Pledged $5 million to the Equal Justice Initiative, NAACP, Color of Change and Black Lives Matter. Cisco will also donate to its own fund for fighting racism.
Pledged $500,000 to support the NAACP and social justice causes, and to triple-match employee contributions to those causes.
Pledged $500,000 to Black Lives Matter and $500,000 for the creation of a fund to be directed by the Black@DoorDash ERG toward state and local organizations.
Pledged to make a donation to Color of Change.
Co-founder and CEO Drew Houston pledged $500,000 to the Black Lives Matter Foundation, and to match employee donations to the Black Lives Matter Foundation, the NAACP Legal Defense and Educational Fund, and the National Urban League throughout the month of June.
Matching employee donations to "organizations working to change the system."
Pledged $25,000 to the California NAACP.
Pledged $500,000 to the Equal Justice Initiative and $500,000 to Borealis Philanthropy's Black-Led Movement Fund. Also matching employee donations.
Pledged $10 million to "organizations locally and nationally that could most effectively use this right now."
Pledged up to $180,000 ($100 per employee) to match employee donations to social justice causes of each employee's choice in June.
Matching community and team members' donations up to $25,000 (total) to ACLU-MN, Black Visions Collective, Fair Fight Action, North Star Health Collective, NAACP Legal Defense and Educational Fund.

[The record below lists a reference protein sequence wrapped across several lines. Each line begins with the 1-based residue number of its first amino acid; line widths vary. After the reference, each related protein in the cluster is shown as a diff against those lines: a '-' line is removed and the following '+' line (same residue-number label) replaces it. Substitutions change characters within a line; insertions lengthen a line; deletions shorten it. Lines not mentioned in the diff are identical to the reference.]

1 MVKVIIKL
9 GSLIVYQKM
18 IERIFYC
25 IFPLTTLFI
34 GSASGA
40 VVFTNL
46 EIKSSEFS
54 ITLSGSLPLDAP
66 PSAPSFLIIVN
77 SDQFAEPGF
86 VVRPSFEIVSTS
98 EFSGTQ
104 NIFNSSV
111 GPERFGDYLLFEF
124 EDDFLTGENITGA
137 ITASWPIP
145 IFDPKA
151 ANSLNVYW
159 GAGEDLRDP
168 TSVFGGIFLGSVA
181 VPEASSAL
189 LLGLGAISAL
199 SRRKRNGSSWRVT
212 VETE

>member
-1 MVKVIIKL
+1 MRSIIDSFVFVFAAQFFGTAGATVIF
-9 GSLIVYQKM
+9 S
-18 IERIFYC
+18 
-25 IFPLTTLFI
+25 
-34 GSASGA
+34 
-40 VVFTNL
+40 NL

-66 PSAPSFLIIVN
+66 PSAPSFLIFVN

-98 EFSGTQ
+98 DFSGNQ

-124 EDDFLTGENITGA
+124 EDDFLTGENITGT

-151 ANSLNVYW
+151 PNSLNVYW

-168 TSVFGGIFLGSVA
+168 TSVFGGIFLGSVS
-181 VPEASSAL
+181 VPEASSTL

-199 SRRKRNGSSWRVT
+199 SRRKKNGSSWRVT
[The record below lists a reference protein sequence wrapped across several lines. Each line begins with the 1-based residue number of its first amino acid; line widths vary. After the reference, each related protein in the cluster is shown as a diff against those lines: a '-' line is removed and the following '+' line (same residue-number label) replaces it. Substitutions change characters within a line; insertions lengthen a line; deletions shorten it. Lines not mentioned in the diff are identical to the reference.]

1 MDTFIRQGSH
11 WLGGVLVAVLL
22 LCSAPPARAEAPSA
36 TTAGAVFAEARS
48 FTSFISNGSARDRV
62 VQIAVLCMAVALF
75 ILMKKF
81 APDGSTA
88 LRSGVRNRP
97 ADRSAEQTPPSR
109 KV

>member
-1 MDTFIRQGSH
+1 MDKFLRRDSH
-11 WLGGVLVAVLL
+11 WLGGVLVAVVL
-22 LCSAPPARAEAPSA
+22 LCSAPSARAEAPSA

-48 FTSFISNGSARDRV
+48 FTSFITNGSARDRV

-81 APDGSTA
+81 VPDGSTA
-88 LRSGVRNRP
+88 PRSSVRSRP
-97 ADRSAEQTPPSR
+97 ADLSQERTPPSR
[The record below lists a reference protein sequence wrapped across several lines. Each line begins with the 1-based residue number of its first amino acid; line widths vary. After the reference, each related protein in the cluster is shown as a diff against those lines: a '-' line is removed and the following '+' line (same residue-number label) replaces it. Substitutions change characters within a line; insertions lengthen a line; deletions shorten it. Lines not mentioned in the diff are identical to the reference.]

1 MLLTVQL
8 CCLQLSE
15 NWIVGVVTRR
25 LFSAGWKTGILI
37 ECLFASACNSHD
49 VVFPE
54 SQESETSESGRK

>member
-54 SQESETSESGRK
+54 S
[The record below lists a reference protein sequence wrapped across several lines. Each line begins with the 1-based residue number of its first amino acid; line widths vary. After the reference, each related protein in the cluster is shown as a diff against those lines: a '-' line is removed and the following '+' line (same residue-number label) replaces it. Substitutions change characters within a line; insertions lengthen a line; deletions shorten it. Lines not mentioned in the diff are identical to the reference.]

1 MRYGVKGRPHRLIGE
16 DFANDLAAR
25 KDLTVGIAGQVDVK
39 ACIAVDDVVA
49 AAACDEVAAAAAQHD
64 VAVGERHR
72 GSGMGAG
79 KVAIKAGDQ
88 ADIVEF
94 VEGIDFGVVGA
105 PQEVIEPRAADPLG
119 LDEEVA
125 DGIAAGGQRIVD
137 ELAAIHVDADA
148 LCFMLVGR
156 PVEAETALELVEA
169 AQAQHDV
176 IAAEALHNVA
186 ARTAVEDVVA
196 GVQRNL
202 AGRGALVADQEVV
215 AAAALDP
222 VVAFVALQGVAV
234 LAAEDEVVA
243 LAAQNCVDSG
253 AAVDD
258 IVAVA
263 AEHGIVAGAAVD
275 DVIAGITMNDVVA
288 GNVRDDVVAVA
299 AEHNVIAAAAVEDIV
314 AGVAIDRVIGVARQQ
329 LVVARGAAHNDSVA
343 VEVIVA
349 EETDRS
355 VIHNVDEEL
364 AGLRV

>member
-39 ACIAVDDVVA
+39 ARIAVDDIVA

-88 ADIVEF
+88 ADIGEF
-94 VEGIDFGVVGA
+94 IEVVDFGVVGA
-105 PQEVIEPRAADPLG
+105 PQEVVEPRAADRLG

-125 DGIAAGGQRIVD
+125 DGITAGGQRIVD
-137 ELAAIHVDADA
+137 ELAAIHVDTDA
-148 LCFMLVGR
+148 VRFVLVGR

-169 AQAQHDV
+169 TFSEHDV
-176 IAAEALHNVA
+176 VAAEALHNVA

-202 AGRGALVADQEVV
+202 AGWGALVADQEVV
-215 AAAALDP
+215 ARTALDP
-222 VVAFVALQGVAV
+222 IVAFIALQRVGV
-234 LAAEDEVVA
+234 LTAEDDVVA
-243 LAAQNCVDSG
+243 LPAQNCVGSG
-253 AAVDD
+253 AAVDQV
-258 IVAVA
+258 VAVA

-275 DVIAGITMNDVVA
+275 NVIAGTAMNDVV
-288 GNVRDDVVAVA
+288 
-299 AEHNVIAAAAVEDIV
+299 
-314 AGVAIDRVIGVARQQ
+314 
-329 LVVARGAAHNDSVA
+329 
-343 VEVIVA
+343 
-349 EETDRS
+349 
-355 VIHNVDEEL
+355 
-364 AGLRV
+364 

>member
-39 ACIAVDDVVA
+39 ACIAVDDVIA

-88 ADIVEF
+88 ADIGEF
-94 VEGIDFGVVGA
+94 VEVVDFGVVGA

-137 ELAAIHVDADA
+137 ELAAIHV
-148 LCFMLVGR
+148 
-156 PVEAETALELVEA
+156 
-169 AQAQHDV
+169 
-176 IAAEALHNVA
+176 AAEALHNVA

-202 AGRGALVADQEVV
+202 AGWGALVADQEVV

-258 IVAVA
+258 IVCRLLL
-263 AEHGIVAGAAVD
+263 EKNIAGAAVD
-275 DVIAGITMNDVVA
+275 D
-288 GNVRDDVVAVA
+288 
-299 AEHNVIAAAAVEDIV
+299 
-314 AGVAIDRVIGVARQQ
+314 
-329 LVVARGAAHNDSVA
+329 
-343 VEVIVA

Pledged to give $12 million in funding to organizations working to address racial inequities, starting with the Center for Policing Equity and the Equal Justice Initiative. Also pledging "Ad Grants to help organizations fighting racial injustice provide critical information."
Pledged $500,000 to start its new Justice & Equality Fund, which will initially focus on bail, racial justice and law enforcement reform.
Sarah Guo pledged to match $20,000 in donations made to the NCAA Legal Defense Fund, the Equal Justice Initiative, the Minnesota Freedom Fund and The Center For Policing Equity.
Pledged $10,000 to charities and organizations fighting racism. And pledged to increase purchases from minority‑owned businesses by at least $250,000 through 2021.
Pledged $1 million to the Equal Justice Initiative.
Pledged a donation to Southern Poverty Law Center and Minnesota Freedom Fund. CEO Dave McJannet and co-founders Mitchell Hashimoto and Armon Dadgar also pledged $60,000 toward the same groups.
Matching employee donations up to $300,000 to various organizations.
Pledged $1 million "in support of efforts to address social injustice and anti-racism across various nonprofits and communities." Encouraged employees to donate to Black Lives Matter Foundation, the Center for Policing Equity and the NAACP Legal Defense and Educational Fund, all of which are eligible for Intel's donation-matching program.